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In Search for a Game

by Donald Knott
reprinted from

How about a game? Of course! We'll play the championship course near by, the one that's 7100 yards, par 72, and ranked the toughest in the area. Why not! From the back no doubt. Sure such a course can be great fun, but are Americans becoming too narrowly focused on what they consider an acceptable venue for the game?

There are many well discussed issues in golf today, not the least of which is accessibility and affordability. But perhaps larger than any of the day to day issues is what I perceive to be a narrowing myopic view of the game and particularly the golf course. The parameters of an "acceptable" golf course continue to become more rigid and narrowly focused. It is time all of us, and particularly golf course architects resist this myopic vision of the course and expand the envelope of accepted standards.

Why is it that the standards of a great course must be (a) 7,000 plus yards in length, (b) must be a par of 72 with two par 3's and two par 5's, (c) must have returning nines, (d) must have fairways that provide perfect lies, (e) must have fairways that are clearly visible and well "defined", (f) must have greens that are puttable and "fair" at some arbitrary reading on a stimp meter, (g) must have small greens for short holes and large greens for long holes, (h) must have trees on all sides of each hole, (i) must have greens that are visible from the fairway, (j) must be considered "fair" by the score oriented professional, (k) etc., etc., etc., ... in a continuously growing list of arbitrary standards that push us further from the origins and the very essence of the game?

What happened to the original concept of the game? The game started as an obstacle course, played over natural terrain. It was the player's option to choose a route and strategy to get from point A to point B. There were random obstacles and no "path". Even today there is no such thing as "fairway" in the rules of the game. Our modern day courses are looking much more like a bowling alley, with narrow strips of "fairway" flanked by the occasional hazard near the "defined" landing area.

One only need play several of the ancient links courses to realize how exciting and fun this game can be, and what the origins of the game we intended to be. These ancient links courses have withstood the test of time because they continue to fascinate; because they continue to emulate life itself. These courses, like life, present obstacles and hazards. Some are visible and allow one to formulate a strategy in an attempt to avoid them. Some obstacles are not visible and present themselves at random. What often appears as the most direct route to your objective is often not as easy as envisioned. Such unexpected events are dealt with to the best of our ability at the time they present themselves. Some routes appear safe from a distance but later present such subtle complications that one doesn't fully understand until completely entangled. Some hazards appear difficult, but prove to be playable. Others that look safe prove to be disaster. Some hazards, as in life, are inescapable.

Random luck is always a factor. A golf course should not be "defined" with a clear path to one's goal. Such is not real life or real golf. Some shots must be played on intuition and faith. Without some mystery and without significant obstacles, the golf course would have no appeal. The concept of a defined "fairway" to one's destination may sound appealing, but in the long run will never hold the fascination, excitement, mystery and enjoyment of the game played as an obstacle course through nature.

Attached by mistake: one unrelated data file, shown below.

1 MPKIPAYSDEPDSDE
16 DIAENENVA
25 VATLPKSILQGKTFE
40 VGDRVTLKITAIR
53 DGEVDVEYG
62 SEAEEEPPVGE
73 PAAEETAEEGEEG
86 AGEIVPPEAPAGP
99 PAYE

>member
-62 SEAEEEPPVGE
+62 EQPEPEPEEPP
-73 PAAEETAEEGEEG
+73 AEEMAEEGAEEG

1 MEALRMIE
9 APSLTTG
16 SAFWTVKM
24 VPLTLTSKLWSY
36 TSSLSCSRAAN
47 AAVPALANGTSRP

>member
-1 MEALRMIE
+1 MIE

We cannot reduce the golf course to a standard predictable venue. A great course must always call for courage, skill, strategy, self-control, a test of temper and a revealer of character. Let us not reduce the game to simply a test of swing execution. If swing execution is the ultimate examination, we need only construct high tech driving ranges. Golf and a golf course must be far more than a theater to perfect execution. A golf course must, like life, offer problem solving, intrigue, mystery, the ability to be creative, the opportunity to experiment, challenge your limits and test your character.

I realize there are numerous combined forces and trends that seem to constantly narrow the concept of the golf course: The concept of par itself (which was not part of the game's origin); the real estate dominated economics which create forces to minimize space and maximize frontage; the score oriented professional players that dominate the golf press and public opinion; the USGA setup of the Open; the modern day course rating systems with consensus building structures and more. All of these contribute directly to a narrower definition of the "acceptable" golf course. These are strong forces and difficult to alter.

Nevertheless, I believe it is time to push for an expanded concept of what golf should and could be. Why, for example must a course be 18 holes? The game did not start that way. Any number of holes was acceptable for hundreds of years. Just imagine the number of new facilities that could be available if golfers accepted the concept of a 6, 11, or 15 hole course. If availability and speed of play are real issues, then let's reconsider our myopic view of the golf course and of the game.

GOLF is a :
• Game of Laughter and Fascination
• Glimpse of Life and Friendships
• Genial Opera of Luck and Folly
• Game of Logic and Faith
• Geography of Landscape Fabric


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